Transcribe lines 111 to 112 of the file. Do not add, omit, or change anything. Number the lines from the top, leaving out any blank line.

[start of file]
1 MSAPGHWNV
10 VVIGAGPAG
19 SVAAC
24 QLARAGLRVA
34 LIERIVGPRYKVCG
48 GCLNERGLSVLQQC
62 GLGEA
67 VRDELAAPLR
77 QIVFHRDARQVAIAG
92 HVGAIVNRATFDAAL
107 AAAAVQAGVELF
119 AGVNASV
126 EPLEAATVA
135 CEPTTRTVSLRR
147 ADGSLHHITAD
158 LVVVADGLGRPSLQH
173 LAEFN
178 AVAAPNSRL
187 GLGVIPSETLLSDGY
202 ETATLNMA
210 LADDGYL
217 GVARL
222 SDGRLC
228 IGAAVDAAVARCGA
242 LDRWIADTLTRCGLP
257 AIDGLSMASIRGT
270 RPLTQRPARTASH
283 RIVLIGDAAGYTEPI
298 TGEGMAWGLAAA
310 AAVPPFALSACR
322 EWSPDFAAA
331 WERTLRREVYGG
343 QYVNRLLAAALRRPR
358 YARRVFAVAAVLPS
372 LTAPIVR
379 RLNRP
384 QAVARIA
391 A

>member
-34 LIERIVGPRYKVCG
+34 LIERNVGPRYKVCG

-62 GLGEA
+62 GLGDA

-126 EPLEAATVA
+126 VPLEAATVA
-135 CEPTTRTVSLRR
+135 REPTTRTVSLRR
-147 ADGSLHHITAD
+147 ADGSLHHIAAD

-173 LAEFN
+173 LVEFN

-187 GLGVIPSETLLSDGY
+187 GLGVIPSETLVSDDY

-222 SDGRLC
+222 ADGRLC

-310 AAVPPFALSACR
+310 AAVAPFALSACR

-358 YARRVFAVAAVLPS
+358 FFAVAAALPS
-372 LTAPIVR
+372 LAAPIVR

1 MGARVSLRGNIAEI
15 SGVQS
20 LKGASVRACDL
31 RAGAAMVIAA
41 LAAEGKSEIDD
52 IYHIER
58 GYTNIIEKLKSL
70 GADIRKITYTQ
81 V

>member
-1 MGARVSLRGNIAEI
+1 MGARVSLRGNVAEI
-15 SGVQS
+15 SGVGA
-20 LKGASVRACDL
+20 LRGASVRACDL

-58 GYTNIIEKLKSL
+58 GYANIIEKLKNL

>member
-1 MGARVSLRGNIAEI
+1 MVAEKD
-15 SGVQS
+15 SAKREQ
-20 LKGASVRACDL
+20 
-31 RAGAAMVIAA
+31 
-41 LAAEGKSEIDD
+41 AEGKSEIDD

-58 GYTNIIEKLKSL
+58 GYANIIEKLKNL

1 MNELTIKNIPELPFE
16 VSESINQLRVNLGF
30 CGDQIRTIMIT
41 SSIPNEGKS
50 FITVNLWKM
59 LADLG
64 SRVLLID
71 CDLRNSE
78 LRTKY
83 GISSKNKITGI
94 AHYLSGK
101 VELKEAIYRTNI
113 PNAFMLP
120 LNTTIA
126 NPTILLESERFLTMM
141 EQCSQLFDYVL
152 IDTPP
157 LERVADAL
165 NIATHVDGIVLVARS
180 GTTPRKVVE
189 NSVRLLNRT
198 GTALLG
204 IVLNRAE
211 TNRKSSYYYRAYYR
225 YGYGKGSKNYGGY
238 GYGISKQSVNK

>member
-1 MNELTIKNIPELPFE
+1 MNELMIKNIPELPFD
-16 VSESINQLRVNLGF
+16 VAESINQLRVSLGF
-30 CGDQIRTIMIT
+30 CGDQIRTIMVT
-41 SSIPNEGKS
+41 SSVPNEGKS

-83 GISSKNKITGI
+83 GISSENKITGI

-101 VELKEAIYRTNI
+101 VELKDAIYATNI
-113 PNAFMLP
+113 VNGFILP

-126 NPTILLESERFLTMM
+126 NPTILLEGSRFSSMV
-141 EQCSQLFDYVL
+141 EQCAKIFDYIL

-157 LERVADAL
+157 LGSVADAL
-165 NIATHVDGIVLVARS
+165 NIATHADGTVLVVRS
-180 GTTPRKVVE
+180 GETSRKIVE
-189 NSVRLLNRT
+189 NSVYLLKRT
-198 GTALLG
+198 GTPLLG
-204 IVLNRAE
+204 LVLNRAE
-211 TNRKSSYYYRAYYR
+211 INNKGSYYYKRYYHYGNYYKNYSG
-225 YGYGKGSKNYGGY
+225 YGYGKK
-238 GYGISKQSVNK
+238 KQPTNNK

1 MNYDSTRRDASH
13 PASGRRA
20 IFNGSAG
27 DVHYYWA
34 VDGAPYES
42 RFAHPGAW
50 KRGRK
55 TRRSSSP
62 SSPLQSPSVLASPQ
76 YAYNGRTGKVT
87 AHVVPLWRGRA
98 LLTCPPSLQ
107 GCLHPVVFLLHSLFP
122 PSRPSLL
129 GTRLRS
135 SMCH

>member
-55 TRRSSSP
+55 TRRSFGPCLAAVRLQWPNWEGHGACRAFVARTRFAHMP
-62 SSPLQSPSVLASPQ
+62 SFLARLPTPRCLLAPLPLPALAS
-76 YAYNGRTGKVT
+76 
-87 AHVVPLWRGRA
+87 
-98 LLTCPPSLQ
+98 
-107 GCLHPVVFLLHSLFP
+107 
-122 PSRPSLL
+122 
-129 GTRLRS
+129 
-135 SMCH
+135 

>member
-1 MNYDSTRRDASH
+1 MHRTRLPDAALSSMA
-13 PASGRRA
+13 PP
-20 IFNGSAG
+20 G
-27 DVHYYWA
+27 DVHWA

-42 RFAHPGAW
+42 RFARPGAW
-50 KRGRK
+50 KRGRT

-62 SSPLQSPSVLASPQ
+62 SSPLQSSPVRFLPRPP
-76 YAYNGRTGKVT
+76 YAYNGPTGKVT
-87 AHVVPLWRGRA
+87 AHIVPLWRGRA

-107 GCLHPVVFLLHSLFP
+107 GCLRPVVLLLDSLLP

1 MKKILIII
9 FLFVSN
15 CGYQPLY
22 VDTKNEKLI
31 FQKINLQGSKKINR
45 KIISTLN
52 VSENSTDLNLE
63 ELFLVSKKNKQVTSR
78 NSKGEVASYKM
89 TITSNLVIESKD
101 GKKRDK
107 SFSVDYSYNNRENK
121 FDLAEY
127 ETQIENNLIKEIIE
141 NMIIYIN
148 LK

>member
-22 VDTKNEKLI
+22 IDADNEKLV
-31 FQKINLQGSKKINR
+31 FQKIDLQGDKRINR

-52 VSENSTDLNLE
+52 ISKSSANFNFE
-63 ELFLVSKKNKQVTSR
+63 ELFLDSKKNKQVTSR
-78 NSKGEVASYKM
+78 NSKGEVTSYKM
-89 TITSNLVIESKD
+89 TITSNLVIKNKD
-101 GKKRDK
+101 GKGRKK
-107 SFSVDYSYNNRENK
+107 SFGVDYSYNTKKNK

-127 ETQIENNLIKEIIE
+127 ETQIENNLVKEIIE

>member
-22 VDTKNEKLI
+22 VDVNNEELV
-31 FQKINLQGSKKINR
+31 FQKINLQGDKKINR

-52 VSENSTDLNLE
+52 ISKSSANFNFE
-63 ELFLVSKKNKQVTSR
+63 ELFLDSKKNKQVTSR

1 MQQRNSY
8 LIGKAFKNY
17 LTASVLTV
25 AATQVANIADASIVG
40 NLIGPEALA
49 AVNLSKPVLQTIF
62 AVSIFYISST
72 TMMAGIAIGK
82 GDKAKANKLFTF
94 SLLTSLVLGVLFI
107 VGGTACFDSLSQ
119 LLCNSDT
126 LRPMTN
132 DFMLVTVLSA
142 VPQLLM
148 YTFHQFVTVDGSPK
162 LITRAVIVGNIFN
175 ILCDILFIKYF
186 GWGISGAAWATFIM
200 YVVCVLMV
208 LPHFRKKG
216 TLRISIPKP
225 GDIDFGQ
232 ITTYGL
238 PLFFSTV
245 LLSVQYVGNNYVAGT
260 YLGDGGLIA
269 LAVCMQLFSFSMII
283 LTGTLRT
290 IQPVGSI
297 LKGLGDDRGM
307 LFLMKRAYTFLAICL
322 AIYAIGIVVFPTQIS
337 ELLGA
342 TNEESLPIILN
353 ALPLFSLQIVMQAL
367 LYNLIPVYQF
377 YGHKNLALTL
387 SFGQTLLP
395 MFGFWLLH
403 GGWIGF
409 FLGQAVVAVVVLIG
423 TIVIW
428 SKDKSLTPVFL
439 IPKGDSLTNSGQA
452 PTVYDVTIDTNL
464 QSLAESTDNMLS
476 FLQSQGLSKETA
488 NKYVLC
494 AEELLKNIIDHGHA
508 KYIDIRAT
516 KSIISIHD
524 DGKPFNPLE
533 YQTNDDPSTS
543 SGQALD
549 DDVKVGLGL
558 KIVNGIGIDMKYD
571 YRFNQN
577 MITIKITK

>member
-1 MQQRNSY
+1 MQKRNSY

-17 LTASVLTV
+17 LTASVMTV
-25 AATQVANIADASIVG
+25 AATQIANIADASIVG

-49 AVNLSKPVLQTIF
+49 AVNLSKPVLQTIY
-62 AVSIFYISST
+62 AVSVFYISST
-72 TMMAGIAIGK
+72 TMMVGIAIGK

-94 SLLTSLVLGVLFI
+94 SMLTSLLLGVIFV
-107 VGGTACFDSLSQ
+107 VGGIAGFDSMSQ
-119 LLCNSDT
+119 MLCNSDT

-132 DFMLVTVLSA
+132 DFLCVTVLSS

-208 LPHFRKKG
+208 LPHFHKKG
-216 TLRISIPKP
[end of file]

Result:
165 NIATHVDGIVLVARS
180 GTTPRKVVE